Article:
Raider Cliff Branch's Hall of Fame Resume Speaks for Itself
The Pro Football Hall of Fame is a place where the greatest players in football get recognized and enshrined for life for their spectacular careers.
Twenty-six Raiders are listed as Pro Football Hall of Famers in Canton, Ohio. While there should be more, skepticism surrounds the Las Vegas Raiders on why players and coaches who are eligible to be inducted are not in it.
For example, the case for Raiders wide receiver Cliff Branch is inexcusable.
Branch has been Hall of Fame-eligible since 1991. The reasons why he is not in the HOF does not make sense when comparing his success to other receivers from his era who are in the Hall of Fame.
"I don't want to hear about all these things, this or that, but he didn't do this, he didn't do that. He's a Hall of Famer," HOF coach Mike Ditka said.
A three-time Super Bowl champion, four-time Pro Bowler, and a three-time First Team All-Pro, his resume's questions are foolish.
Branch would finish his career with 501 receptions for 8,685 yards and 67 touchdowns.
Branch currently sits as the Raiders third-all time franchise leader in receptions, receiving yards and receiving touchdowns.
And he is one of six players who played in all three Raiders Super Bowl championship teams.
When Branch retired, he would become the NFL's career playoff leader in receiving yards and receptions, holding that spot until Jerry Rice came along.
During his era, he was often compared to Lynn Swann, the receiver of the Pittsburgh Steelers.
Comparing Swann's career numbers to Branch's doesn't seem fair. Swann would tally 336 receptions for 5,462 yards and 51 touchdowns and would finish his career with four Super Bowl victories, one First-Team All-Pro selection, three Pro Bowls, and is inducted in the HOF.
According to Pro Football WR Hall of Fame Monitor, (a metric designed to estimate a player's chances of making the Pro Football Hall of Fame) Branch's 77.86 HOF metric scores are higher than Swann's 70.95 scores.
Research conducted by The Ethical Skeptic continues to show the leagues' bias against the Raiders.
Honoring the great Cliff Branch
The Oakland Raiders drafted Branch in the fourth round (98th overall) of the 1972 NFL Draft.
A former track star at the University of Colorado, Branch brought that speed to the field, creating his famous personal motto, "Speed kills."
"He changed the game, in the way a game is played as a wide receiver. People started going out and looking for speed, and looking for guys like Cliff Branch," said HOF cornerback Mel Blount, who covered Branch when the Raiders and Steelers played in those epic games.
In 1974, Branch led the NFL in receiving yards with 1,092 and 13 touchdown receptions.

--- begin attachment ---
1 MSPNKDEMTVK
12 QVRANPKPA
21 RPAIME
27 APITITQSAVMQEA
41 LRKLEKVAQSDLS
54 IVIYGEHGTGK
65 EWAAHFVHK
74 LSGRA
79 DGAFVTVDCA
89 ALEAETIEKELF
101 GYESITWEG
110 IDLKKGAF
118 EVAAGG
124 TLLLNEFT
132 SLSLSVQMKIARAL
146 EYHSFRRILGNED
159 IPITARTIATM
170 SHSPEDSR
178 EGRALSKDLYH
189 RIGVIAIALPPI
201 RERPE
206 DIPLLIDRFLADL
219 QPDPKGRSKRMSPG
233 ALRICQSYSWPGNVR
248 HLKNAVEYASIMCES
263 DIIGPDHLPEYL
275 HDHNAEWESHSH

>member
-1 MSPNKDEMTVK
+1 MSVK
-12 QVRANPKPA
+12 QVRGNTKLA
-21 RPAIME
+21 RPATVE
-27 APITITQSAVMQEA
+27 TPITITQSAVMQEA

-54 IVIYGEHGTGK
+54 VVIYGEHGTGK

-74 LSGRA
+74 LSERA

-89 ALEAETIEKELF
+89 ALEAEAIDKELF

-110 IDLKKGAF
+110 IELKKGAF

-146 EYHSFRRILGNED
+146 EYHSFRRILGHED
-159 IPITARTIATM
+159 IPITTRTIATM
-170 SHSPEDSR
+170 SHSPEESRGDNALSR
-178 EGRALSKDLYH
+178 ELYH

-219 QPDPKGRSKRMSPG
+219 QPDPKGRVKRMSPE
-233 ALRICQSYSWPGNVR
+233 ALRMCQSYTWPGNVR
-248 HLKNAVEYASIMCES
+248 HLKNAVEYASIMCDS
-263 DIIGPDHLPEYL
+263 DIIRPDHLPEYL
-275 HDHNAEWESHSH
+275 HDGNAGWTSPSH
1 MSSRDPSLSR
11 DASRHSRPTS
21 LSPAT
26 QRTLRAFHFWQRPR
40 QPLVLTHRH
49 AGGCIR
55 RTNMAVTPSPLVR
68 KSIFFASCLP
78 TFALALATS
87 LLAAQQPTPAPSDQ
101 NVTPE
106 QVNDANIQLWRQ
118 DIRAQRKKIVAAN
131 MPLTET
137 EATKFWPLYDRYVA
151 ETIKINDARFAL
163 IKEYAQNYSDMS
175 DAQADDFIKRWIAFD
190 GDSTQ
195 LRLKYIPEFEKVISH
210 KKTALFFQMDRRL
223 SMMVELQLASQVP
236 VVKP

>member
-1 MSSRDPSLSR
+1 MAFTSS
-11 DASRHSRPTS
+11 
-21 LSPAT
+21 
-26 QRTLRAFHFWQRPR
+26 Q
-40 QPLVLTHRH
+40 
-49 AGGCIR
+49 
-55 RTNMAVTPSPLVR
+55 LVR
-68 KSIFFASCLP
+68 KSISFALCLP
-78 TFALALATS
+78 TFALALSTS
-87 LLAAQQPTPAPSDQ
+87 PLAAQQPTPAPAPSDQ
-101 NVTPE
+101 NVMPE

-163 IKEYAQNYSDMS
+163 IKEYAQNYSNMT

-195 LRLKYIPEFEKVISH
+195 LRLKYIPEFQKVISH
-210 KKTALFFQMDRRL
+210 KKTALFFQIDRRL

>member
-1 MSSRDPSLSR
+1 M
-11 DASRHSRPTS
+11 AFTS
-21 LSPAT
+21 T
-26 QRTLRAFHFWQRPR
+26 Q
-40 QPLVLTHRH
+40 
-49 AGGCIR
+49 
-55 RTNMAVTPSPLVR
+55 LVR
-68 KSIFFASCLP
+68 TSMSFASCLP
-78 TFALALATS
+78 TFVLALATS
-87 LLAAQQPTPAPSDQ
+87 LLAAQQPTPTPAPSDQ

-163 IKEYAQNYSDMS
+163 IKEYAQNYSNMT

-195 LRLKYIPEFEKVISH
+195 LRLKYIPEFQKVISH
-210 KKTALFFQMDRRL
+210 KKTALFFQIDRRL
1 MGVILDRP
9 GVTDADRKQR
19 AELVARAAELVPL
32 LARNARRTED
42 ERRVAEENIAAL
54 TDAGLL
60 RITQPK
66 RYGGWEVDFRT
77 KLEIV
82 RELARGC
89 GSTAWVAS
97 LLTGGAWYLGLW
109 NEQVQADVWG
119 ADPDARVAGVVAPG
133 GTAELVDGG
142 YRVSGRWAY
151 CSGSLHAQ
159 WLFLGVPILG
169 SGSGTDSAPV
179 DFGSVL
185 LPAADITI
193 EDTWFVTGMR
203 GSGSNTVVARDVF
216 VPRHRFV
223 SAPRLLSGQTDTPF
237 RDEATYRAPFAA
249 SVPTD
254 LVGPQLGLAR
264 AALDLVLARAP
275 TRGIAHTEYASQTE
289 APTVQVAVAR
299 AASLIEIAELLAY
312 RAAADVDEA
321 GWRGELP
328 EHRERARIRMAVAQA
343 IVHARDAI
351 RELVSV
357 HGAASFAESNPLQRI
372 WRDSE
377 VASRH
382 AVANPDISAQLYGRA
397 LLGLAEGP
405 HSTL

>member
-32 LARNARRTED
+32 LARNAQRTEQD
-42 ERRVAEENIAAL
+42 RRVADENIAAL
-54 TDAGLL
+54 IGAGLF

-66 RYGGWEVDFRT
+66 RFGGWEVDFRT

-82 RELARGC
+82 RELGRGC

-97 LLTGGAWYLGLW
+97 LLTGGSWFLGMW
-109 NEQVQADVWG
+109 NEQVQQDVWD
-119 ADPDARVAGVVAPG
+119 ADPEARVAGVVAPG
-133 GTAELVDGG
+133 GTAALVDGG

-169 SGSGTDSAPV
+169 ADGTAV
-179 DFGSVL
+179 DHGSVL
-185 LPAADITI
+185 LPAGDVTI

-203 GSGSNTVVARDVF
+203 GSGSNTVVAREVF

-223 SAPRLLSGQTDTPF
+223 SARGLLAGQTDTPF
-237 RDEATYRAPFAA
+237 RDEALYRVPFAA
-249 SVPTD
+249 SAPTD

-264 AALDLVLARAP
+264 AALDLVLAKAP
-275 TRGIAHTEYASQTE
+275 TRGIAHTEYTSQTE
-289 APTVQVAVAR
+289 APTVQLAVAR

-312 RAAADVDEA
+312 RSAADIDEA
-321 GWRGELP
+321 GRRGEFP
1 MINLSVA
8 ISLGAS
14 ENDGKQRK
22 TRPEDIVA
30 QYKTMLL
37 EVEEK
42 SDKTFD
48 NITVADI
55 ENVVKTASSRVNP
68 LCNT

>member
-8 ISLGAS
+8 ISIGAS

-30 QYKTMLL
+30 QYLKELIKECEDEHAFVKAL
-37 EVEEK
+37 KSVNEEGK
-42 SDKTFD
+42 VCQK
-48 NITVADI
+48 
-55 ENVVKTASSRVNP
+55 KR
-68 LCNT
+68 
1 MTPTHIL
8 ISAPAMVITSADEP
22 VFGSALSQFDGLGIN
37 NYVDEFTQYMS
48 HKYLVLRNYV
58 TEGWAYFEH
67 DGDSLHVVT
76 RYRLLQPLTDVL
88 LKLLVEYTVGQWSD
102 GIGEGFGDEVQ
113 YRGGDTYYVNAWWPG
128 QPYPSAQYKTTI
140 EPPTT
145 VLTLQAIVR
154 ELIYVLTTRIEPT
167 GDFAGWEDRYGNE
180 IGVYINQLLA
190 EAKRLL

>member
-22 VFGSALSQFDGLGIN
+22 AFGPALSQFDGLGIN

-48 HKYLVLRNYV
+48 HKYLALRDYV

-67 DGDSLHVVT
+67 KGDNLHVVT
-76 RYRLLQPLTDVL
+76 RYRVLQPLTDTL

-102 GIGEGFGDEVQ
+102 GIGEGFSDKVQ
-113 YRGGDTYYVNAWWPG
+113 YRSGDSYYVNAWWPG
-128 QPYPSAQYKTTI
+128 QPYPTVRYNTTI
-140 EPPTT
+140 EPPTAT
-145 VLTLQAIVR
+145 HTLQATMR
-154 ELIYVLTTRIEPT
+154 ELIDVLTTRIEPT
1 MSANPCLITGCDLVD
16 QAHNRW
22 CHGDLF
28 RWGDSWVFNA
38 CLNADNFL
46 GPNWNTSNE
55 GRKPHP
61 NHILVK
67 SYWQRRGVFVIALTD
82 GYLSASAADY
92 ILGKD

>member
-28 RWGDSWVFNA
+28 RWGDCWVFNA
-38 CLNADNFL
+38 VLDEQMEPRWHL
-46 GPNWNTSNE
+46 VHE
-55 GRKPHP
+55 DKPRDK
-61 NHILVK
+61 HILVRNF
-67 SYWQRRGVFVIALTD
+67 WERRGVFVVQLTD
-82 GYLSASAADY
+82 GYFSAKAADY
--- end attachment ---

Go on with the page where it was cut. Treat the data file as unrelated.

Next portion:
Two years later, in '76, he finished second in receiving yards with 1,111, losing the No. 1 spot to Baltimore Colt Roger Carr. Branch would lead the NFL that season with 12 TD receptions.
In 1983, Branch would score on a 99-yard reception against the Washington Redskins, tied as the longest receiving touchdown in NFL history.
"The way Cliff played overshadows a lot of us," HOF wide receiver Fled Biletnikoff said.
Added quarterback Kenny "Snake" Stabler, another Hall of Famer: "When we broke the huddle, the first thing the defense looked for was where Cliff was lined up. He opened things up for the rest of our offense because they had to pay so much attention to him."
Branch retired from the NFL after the 1983 season, but would eventually come out of retirement in 1988 to play one season with the Los Angeles Cobras of the Arena Football League, the team's only season.
Branch died on August 3, 2019, at the age of 71 from natural causes.
A statement by the Raiders said: "Cliff Branch touched the lives of generations of Raiders fans. His loss leaves an eternal void for the Raiders Family, but his kindness and loving nature will be fondly remembered forever.
Cliff's on-field accomplishments are well documented and undeniably Hall of Fame worthy, but his friendship and smile are what the Raider Nation will always cherish."
"He dreamed of it. He actually thought that he was going in one day," said Elaine Anderson, Cliff's sister. " ... My sadness is that he's gone now, and I still believe he's going. It's not that I don't think he's going, I'm just sad because he's not here to witness it. And I think, when you work that hard, you ought to be the one to witness your accolades, your awards."
The Raiders organization has once again been put in an unfortunate position. If and when the time comes to have Branch inducted into the HOF, he will follow the steps of Stabler, who was not alive to accept his induction.
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